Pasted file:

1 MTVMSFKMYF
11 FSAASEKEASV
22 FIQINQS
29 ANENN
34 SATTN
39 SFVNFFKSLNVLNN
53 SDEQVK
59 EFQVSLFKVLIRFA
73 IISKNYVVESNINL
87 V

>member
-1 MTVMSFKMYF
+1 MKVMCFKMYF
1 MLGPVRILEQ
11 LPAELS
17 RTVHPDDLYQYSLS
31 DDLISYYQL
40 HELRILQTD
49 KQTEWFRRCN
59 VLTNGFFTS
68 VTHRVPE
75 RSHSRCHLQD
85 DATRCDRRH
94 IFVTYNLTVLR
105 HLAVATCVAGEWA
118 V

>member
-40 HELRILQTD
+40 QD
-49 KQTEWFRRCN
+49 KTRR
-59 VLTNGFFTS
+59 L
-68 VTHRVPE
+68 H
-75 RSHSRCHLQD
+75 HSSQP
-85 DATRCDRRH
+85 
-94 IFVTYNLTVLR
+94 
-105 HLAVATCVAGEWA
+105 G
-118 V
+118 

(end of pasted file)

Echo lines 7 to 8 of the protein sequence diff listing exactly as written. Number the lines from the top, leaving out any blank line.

53 SDEQVK
59 EFQVSLFKVLIRFA